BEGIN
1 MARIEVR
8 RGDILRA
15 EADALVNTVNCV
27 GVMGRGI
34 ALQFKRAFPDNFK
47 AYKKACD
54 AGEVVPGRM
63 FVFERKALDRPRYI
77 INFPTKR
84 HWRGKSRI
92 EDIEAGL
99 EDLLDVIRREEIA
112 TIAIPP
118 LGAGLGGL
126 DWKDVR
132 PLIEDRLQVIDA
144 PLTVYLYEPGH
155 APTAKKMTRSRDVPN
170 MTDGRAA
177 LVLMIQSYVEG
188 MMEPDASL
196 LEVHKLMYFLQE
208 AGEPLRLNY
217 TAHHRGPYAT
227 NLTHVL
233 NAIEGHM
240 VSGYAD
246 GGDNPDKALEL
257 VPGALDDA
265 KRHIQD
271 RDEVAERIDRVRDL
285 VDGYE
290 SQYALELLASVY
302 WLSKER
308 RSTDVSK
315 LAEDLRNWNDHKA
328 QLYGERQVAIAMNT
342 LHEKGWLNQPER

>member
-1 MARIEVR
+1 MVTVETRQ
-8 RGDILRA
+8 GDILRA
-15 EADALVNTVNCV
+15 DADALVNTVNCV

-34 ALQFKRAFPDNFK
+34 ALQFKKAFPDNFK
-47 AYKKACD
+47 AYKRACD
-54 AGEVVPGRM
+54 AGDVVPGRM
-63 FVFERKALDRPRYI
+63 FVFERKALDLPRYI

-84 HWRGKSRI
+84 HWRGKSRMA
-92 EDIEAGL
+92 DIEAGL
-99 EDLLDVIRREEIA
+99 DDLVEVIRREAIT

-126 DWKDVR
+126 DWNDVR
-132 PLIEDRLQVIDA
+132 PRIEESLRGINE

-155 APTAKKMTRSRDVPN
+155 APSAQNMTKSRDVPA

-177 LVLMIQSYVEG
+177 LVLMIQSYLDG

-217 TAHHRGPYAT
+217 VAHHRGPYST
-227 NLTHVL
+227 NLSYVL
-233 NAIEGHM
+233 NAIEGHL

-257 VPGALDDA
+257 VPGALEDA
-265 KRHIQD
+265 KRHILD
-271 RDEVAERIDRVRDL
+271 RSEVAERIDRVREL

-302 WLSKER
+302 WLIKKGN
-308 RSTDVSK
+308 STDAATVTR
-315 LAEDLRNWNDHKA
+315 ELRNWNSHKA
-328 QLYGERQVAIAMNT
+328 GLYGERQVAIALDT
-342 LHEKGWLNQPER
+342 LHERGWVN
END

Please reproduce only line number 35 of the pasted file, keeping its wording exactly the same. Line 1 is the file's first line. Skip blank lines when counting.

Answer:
308 RSTDVSK